Posts Tagged With: author nick austin
We visited the Oxford Archeology excavations down on the marsh at the old port of Hastings. Here are the images of the timbers and location:
Amazing archaeological discoveries on the Combe Haven marsh confirming this marsh was the port of Hastings pre 1066. See location detail at this map, pan out and see the other elements that are detailed by pins
This is the revised map of Upper Wilting Farm – Chapel Field – through which the A259 link road is planned (red lines mark the land envelope through which it will be dug). We will be showing this on the video soon when we have the right material. It forms definitive proof that the Normans were camped here because no-one had any need to do this work except the Normans. Its not Iron Age and its not medieval and its not farming – it is a serious earthworks defense with ditches and post holes to hold the fences to fall back upon if required. They had two weeks to prepare it. It is currently hidden and only revealed by dowsing. Earth levels shown in the Wessex Archaeology dig of 1979 confirm that earth has been removed from one side of the field and put on top of earlier inhabitation (probably Iron Age) thus confirming the description in the Carmen of Hastings which states the place where the Normans landed had “dissmantled forts” – in this case one at the top of the field and one at the bottom as shown in the Bayeux Tapestry.
Nothing like a real test to sort things out. If the road builders are so confident then they must make sure this claim is investigated by the Oxford archaeologists. After all if I am wrong then its full speed ahead, but theres the double edge to the challenge, because if I am right then these trenches form proof of the Normans. Maybe I am sticking my neck out on this but why not? Dowsing isn’t an infallible art but it works for me most of the time and if I’m right people will know the truth what ever excuse they come up with this time. These ditches can be seen on the LIDAR scans and the eareth is physically piled up on the defense at the East end and the ditches can be seen at the West end of the fort.
Hi Nick,I’ve been following your work & website with a great deal on interest.
I think your arguments for the landing site and the location of the Malfoss as being very persuasive. I hope you are able to find concrete proof.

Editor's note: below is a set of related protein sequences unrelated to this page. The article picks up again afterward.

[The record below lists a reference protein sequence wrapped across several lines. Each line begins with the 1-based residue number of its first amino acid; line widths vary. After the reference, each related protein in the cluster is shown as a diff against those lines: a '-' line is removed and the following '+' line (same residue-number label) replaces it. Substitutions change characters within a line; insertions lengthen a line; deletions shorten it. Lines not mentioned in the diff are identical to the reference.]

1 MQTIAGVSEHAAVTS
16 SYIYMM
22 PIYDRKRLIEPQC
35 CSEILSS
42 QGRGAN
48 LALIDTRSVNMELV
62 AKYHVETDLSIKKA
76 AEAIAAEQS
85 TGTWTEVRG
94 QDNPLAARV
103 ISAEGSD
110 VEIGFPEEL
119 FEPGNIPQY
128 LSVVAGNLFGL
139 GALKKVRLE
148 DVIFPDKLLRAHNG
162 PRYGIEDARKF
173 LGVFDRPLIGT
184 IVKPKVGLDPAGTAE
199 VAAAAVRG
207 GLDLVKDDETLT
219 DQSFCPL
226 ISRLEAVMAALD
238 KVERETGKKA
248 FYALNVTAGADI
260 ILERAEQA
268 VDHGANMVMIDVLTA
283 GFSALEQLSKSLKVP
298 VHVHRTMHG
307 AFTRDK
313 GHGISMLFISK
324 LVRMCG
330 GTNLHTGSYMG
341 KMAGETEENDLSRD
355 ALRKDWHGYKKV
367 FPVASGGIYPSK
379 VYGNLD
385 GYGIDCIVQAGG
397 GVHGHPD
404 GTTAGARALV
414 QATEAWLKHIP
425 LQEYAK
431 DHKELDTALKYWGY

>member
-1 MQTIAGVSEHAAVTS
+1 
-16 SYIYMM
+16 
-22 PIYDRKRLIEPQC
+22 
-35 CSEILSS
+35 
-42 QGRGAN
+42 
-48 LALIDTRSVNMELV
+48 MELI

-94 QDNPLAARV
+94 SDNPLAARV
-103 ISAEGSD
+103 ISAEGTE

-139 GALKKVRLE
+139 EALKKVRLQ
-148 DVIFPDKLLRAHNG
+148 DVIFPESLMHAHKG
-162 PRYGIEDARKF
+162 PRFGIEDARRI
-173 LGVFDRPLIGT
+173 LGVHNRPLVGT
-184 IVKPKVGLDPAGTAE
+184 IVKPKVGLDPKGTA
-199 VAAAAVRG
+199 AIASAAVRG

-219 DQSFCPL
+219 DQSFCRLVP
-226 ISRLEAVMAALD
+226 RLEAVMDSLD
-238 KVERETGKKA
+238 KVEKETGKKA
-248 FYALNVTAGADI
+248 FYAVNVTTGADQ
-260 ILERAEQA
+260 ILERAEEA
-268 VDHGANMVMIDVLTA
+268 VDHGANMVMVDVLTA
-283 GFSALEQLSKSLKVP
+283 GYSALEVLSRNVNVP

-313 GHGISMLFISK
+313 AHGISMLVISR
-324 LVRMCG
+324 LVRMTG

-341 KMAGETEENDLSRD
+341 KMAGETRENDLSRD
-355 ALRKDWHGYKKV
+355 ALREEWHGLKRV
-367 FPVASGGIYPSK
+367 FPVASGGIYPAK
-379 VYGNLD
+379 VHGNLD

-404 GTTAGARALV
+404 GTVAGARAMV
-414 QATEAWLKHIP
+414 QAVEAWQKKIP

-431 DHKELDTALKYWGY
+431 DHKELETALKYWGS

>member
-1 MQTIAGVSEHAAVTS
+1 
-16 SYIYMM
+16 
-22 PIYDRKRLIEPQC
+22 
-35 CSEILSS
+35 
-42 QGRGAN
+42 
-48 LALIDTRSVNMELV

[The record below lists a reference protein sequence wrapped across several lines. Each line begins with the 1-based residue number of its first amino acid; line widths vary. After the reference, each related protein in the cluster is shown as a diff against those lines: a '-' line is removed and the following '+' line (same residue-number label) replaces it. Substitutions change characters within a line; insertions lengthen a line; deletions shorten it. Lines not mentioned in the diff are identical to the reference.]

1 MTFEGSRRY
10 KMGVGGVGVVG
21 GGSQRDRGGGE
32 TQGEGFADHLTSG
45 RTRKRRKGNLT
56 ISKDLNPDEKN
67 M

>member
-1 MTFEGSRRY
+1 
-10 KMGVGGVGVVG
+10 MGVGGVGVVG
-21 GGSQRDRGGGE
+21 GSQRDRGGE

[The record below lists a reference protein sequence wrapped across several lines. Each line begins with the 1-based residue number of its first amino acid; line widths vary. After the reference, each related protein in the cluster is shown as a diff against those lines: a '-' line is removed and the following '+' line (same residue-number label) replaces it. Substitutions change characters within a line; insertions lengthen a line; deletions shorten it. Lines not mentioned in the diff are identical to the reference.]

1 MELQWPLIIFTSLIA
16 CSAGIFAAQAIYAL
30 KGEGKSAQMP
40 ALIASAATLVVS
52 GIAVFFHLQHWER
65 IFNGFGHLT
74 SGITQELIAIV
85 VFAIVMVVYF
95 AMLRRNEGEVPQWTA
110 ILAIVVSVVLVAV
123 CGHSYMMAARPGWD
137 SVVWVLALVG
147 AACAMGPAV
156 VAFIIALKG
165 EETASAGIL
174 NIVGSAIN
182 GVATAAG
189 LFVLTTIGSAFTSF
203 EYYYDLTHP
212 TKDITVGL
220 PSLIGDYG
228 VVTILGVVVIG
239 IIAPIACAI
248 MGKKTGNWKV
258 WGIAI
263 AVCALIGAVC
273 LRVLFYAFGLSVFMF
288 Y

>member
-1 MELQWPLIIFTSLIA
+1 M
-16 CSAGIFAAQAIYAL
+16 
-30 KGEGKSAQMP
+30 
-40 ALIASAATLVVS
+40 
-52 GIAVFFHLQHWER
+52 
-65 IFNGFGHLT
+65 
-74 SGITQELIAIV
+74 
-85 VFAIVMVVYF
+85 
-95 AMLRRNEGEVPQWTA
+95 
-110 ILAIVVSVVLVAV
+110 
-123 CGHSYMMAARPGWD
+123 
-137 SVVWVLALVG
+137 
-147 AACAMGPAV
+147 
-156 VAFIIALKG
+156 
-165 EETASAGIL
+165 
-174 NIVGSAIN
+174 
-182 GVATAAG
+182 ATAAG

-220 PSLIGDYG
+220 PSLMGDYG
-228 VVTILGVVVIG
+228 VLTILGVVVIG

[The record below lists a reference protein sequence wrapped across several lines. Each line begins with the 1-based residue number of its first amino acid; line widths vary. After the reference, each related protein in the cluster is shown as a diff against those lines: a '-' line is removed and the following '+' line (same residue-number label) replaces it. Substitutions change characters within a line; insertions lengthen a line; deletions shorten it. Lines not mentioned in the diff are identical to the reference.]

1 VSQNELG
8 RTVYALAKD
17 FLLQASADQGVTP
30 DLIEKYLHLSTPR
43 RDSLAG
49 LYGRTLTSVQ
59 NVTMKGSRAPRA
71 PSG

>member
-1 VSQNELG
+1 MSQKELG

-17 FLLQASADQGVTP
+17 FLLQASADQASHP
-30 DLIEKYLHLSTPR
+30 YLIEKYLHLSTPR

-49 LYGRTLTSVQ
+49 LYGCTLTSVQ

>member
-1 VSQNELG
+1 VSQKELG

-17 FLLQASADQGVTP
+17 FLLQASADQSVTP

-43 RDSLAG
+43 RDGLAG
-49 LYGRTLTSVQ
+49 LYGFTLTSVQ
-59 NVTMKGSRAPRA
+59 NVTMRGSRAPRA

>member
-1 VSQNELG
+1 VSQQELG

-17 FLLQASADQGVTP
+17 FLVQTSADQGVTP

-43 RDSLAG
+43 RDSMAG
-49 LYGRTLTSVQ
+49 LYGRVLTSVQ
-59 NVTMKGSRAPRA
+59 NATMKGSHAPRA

As regards battlefield finds – you may find the work carried out by Charles Jones in locating the battlefield at Fulford helpful-
Charles verified the site by finding that the waste left after the battle was in fact recycled by the Vikings into new weapons & armour & it was this residue from the smelting operation that helped clinch it.
Like you though Charles is fighting to save the Fulford site from developers.
Anyway, good luck with your fight
Nick: this gives some idea of the difficulty we face – no recoverable iron objects found to date on any battlefield of this age etc and why earthworks are so important.
Though things have been a little quiet here for a few days, the wheels of progress are turning. I’ve been down to Wilting three times in as many days to continue with the scanning of the upper fort site. I’ve been using a non-ferrous detect to concentrate on picking up any unusual jewellery or gew-gaws that could have been dropped within the fort perimeter relevant to the period.
Chris Jordan’s recent post linking us all to the excellent Fulford battle site raises an important point regarding medieval battle sites:
“Little evidence could have survived the 938 years separating us from the battle on 20th September 1066 [Fulford], they pointed out. Medieval battlefields are not artefact-rich environments. The armies arrived, fought, died, fled or marched away after a few hours. The combatants came clad in iron armour, clutching iron weapons. Such ferrous fragments that survived the attention of scavengers would rust, so the material is not popular with archaeologists or conservationists. No site of this antiquity has so far yielded a recognizable weapon….
“The location of any mass graves was also unlikely. The damp, acid soil and subsequent agricultural activity would have dissolved and distributed any mortal remains within a century of the battle. Contemporary accounts record that wolves lived in the nearby woods ready to accelerate the dispersal process.”